A new interdisciplinary Northwestern University study reports that the important protein–DNA bond can be broken by unbound proteins floating around in the cell. This discovery sheds light on how molecules self-organize and how gene expression is dynamically controlled.
“The way proteins interact with DNA determines the biological activity of all living organisms,” said John F. Marko, professor of molecular biosciences, physics, and astronomy in Northwestern’s Weinberg College of Arts and Sciences. “Inevitably, any malfunction in this interaction network can lead to malevolent conditions. It is paramount to precisely understand the interaction mechanisms underlying protein-DNA associations.”
To understand this vital relationship, Marko led a study examining the sites where a single protein binds to DNA. Strands of DNA have specific sites on which other molecules can bind and become a part of the DNA’s genetic code. One type of DNA-binding proteins, called transcription factors (TF), are key players in the transcription of genetic information from DNA to messenger RNA (mRNA) to produce new proteins or other types of RNA. TF proteins control the biological processes in living cells by binding and unbinding to DNA.
In the experiment, Marko and his team developed a concentration of TF proteins bound to DNA mixed with unbound TF proteins, which competed with the bound proteins for their binding sites. They observed that unbound proteins caused the bound proteins to dissociate from the DNA. The unbound proteins then stole the newly available single-binding sites.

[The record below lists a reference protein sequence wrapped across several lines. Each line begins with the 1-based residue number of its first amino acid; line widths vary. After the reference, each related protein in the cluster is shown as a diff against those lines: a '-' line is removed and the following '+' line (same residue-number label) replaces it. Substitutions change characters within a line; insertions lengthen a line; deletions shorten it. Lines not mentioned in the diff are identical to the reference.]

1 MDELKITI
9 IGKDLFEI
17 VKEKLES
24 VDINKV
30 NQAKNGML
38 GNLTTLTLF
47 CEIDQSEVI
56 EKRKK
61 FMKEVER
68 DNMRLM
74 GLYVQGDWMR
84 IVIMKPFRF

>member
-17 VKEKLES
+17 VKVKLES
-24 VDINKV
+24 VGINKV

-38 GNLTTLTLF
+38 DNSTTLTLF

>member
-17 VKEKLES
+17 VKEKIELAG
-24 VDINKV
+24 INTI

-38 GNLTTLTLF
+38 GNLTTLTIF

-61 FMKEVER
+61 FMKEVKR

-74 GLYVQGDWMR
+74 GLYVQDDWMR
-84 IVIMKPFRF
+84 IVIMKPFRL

“Our experiments show that dissociation happens on the level of a single protein-DNA interaction,” Marko said. “This is new information for the field.”
Supported by the National Institutes of Health and National Science Foundation, the research was published online this week in the journalProceedings of the National Academy of Sciences. Ramsey Kamara, a former postdoctoral researcher in Marko’s laboratory, served as the paper’s first author. Northwestern Engineering’s Monica Olvera de la Cruz, the Lawyer Taylor Professor of Materials Science and Engineering, coauthored the paper.
Olvera de la Cruz led the development of a theoretical model and performed molecular dynamics simulations to show the prevalence of the protein-DNA break up at the single-binding site due to the competitor proteins. This disproves former beliefs that protein-DNA bonds were unaffected by unbound proteins and instead resulted from more “cooperative” interactions among many molecules, large protein clusters, or long DNA segments.
“Our results suggest that protein-DNA dissociation could have a profound effect on the dynamics of biological processes that depend on protein binding in vivo,” Olvera de la Cruz said. “This may be an important factor to take into account when modeling gene expression in living cells.”